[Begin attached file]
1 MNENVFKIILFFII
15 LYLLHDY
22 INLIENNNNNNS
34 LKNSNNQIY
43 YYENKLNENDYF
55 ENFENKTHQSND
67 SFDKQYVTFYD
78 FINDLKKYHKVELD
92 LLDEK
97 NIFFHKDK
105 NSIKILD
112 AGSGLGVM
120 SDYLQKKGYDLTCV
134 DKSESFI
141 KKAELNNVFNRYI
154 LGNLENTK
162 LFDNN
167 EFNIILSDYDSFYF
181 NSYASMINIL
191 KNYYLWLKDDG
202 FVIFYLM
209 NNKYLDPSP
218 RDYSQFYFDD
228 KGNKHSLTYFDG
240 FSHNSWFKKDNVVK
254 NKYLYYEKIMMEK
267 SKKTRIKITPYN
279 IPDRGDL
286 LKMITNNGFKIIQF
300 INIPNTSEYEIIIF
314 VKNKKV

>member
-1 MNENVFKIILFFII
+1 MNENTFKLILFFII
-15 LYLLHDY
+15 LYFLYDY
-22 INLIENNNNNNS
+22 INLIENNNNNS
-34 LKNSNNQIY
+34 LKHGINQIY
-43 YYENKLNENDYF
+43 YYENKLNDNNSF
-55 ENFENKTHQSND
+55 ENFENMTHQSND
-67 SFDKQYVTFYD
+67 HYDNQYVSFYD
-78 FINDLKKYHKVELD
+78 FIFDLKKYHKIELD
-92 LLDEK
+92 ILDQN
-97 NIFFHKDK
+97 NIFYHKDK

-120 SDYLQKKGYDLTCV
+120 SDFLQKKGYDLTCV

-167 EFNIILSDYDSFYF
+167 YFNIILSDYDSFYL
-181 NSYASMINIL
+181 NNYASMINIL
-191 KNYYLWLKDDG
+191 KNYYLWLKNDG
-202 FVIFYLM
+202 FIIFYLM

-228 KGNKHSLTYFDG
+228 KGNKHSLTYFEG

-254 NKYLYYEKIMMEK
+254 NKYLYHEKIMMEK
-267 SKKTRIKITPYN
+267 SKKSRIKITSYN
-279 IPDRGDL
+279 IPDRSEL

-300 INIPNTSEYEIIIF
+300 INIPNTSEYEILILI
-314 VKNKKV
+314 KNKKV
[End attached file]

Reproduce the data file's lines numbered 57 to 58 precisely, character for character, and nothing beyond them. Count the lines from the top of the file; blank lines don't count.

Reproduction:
-181 NSYASMINIL
+181 NNYASMINIL